For my spring break this year I had the opportunity to go on an alternative break. The trip I took part in was the one that went to Philadelphia. This trip was different than the other alternative break trips because it was focused on interfaith dialogue. Having been catholic my entire life and going to catholic school I wanted to be able to know about other religions and how the worship and what they believed in. This trip allowed me to do that. I was able to learn about 6 different religious communities. Each one that we visited welcomed us with open arms. In some of the communities we attended services or masses. In others we sat down with them for a meal and either before or after the meal they told us all the history about their religion.


This trip did more for me then just teach me about other religions, it showed me that we can all coexist in this world and that even though we may worship or believe in different things in the end we all have the same purpose. I think the one religion that I was able to visit on this trip really made this clearer to me than any other. It was the Baha’i faith. The people of this faith did not only prepare a meal for us but also an entire presentation. During their presentation they mentioned every single faith. Whenever they would tell us who they worship or how they worship the next slide listed all the other faiths and who or how they worshiped. To me this was the greatest part of my entire trip, it really pulled things together for me and it made me want to become more involved with my faith than I was before my trip.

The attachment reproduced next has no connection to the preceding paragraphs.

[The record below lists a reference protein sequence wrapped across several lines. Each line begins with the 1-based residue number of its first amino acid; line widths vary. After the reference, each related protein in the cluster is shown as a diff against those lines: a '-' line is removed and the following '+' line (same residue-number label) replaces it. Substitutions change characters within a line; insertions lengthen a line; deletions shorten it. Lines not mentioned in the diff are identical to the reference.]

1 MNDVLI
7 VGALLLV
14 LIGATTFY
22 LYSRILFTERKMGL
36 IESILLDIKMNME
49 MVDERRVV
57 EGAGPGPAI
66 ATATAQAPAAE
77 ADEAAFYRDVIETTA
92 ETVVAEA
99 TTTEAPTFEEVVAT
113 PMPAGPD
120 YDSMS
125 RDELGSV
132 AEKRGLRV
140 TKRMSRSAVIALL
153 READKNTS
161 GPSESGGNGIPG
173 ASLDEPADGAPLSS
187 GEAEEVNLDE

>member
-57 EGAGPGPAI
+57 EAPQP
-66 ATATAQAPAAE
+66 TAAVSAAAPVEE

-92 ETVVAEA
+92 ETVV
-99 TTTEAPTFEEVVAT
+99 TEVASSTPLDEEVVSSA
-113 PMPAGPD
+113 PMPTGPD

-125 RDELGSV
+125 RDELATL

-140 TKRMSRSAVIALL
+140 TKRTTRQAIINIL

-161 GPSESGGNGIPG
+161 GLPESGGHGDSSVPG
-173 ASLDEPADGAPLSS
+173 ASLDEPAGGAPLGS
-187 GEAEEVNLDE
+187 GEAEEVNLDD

Not only did this trip help me spiritually but it also showed me that I am very privileged in this world. We had the opportunity to help with the homeless or sick on multiple occasions during our time in Philly. Whether it was serving them dinner, helping to clean up the clothing closets in half way houses, or putting together meals for those who are sick, I felt like I was able to make a difference. Being able to be involved in helping them makes me want to help those now even when I do not have to. It also makes me feel very grateful for what I have in life.


I am very lucky that I was given this opportunity, I now see that even though we may all be a part of different religions we are all the same and that we should treat each other with respect. I also learned that just because someone has less than you it doesn’t make them lower then you. Everyone has feelings, everyone has diverse ways of handling things. Philly was an amazing experience and I hope I will get the opportunity to go on other trips within my next four years here at Alvernia.


Alternative Breaks